He was there almost from the very beginning in 1970, until the last days of his life. His influence was felt by multiple generations, and his impact on style can be seen in some of the most famous writers in the world.
Michael Tracy was born February 14, 1958, in the Bronx. As a kid he spent three days a week in Manhattan with his Puerto Rican grandfather, and four days with his Irish mother in the Bronx. His father had left the family early on. Tracy roamed the Bronx fearlessly, at night he broke into the Bronx Zoo to play with the animals, and drive the carts around.
As the graffiti movement blossomed around him in the early '70s, he started writing with a group of kids from his school, Sacred Heart. Those kids would turn into some of the most talented writers of the 1970s.
In 1974, he officially named the group Wanted. He quickly turned over the presidency of the crew to his right hand man, Chi-Chi 133.
In 1975, he started a newer group with limited membership called Wild Style. To Tracy, wild style was more than just a style, it was a way of life, as he said in a recent interview. “To me it’s almost like a religion or way of life, but it started as a series of interlocking mechanical letters that we did our pieces with. So people would see a TRACY 168, or a PNUT 2 piece and they’d have a little WS inside them and whether they could read them or not they’d say “Yo, WILD STYLE!“ So it was not only a crew but it was also the type of style we represented.”
To later generations it would always be the title of the Hip-Hop film by Charlie Ahearn.
The bulk of Tracy’s work was done on the trains from 1972 to 1976. His earlier pieces were just outlines of his eponymous tag. By 1973, he started to blossom, adding his innate artistic ability into his works.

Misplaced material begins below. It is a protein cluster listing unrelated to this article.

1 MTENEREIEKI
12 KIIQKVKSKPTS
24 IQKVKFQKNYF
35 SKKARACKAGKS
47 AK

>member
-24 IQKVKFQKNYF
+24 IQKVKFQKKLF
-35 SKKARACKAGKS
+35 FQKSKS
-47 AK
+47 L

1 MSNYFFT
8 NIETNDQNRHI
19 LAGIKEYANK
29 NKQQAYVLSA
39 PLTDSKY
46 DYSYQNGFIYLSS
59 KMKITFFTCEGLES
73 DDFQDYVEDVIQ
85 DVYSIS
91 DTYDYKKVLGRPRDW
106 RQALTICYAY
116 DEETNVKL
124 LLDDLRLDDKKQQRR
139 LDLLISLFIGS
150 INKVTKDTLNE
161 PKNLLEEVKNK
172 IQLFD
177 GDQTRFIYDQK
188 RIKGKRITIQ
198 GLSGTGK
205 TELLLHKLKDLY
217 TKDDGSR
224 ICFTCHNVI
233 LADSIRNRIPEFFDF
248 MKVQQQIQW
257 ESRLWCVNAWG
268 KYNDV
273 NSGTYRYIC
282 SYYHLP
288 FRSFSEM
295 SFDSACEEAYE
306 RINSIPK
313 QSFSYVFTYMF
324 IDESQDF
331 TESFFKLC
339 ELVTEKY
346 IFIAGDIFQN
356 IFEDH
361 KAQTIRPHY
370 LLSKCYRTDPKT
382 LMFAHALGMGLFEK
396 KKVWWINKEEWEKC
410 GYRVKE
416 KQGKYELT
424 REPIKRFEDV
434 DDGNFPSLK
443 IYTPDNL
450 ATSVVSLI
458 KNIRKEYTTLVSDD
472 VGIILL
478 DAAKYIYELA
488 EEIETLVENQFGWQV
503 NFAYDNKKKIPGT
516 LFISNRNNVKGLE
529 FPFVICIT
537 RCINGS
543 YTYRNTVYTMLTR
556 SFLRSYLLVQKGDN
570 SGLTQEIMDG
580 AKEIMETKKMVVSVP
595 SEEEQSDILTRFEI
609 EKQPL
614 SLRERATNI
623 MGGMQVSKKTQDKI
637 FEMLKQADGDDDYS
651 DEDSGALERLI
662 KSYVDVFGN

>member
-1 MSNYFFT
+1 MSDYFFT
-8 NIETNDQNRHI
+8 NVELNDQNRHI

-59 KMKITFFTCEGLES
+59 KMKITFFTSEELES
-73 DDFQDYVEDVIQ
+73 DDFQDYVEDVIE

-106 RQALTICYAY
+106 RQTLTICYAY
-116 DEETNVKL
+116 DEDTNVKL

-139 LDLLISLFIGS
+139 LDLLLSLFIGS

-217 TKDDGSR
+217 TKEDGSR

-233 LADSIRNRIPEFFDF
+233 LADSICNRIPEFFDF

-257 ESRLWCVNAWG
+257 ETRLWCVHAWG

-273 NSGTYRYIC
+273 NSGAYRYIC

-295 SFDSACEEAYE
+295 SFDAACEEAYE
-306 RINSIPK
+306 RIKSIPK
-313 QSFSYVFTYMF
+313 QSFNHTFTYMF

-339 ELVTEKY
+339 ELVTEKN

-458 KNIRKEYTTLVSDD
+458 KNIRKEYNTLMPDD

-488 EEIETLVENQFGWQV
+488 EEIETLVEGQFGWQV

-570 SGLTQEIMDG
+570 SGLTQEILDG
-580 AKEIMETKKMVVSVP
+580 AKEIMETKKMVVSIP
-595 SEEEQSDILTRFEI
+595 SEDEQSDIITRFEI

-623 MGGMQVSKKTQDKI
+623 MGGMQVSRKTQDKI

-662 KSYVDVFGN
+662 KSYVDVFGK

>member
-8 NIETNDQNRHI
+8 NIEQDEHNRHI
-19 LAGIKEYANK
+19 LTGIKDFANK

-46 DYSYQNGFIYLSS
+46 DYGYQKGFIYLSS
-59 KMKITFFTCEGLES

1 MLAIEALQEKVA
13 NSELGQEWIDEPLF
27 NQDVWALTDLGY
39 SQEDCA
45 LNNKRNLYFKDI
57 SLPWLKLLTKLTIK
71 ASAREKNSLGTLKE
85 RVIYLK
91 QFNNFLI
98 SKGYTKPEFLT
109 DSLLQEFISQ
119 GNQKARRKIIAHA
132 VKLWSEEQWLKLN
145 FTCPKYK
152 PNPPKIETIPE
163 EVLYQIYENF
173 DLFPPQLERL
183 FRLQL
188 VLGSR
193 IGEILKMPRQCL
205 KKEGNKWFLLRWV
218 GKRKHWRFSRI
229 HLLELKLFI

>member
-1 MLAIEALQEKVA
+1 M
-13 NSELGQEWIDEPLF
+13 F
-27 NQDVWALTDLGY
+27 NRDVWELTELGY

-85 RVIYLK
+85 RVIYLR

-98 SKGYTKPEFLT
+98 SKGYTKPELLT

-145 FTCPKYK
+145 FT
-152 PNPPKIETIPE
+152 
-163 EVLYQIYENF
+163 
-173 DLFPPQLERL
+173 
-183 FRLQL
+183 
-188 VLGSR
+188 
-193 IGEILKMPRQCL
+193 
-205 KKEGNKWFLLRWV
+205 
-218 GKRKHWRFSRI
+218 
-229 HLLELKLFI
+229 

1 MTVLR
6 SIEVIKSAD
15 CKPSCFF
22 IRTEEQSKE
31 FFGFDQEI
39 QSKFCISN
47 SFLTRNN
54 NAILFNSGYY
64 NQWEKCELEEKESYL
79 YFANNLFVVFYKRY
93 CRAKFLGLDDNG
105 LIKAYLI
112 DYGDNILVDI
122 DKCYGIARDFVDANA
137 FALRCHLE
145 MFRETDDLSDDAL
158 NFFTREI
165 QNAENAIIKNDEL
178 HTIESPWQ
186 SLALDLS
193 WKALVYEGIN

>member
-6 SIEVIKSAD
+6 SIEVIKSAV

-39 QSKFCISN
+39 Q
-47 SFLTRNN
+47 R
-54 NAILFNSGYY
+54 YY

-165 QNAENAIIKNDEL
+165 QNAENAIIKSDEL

In 1974, he painted a perfect rendering of Yosemite Sam on the side of the trains. Cartoons were fairly new at the time, and his rendering was highly sophisticated.
In 1975, he painted a rocket going sideways, the flames shooting out and enveloping his name, taking a great concept and rendering it perfectly. At the same time as doing these elaborate pieces, he continued to blanket the lines with his name, and painted in billboard letters with silver and black in under ten minutes. His speed and efficiency were so great that he could do twenty of these in a night.
Guess who's about to move into Jean-Michel Basquiat's old studio in Manhattan's Bowery neighborhood? It's the film star Angelina Jolie, who will pay a monthly rent of $60,000 for the property. From now on, call it Atelier Jolie.
The Manhattan building that once housed the studio and living quarters of late artist Jean-Michel Basquiat has found a new tenant. Last week, actress and humanitarian Angelina Jolie announced that she had secured 57 Great Jones Street, a two-story structure owned by Andy Warhol for 20 years, for a new creative endeavor platforming underrepresented fashion workers. With 6,600 square feet at her disposal, Jolie is working to create “a community of creativity and inspiration, regardless of socio-economic background” by providing resources and support to an international network of tailors through Atelier Jolie.